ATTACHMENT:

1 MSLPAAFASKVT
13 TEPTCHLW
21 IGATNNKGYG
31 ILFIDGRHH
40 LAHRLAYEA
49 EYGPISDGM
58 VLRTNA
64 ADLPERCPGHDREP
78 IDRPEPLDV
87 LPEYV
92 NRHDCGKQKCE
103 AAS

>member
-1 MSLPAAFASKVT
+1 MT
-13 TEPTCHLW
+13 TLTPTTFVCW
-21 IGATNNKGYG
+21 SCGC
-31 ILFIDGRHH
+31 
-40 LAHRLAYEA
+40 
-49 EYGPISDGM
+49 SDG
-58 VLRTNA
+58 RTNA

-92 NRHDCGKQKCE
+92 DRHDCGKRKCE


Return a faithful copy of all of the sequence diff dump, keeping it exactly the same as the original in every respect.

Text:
1 MSLPAAFASKVT
13 TEPTCHLW
21 IGATNNKGYG
31 ILFIDGRHH
40 LAHRLAYEA
49 EYGPISDGM
58 VLRTNA
64 ADLPERCPGHDREP
78 IDRPEPLDV
87 LPEYV
92 NRHDCGKQKCE
103 AAS

>member
-1 MSLPAAFASKVT
+1 MT
-13 TEPTCHLW
+13 TLTPTTFVCW
-21 IGATNNKGYG
+21 SCGC
-31 ILFIDGRHH
+31 
-40 LAHRLAYEA
+40 
-49 EYGPISDGM
+49 SDG
-58 VLRTNA
+58 RTNA

-92 NRHDCGKQKCE
+92 DRHDCGKRKCE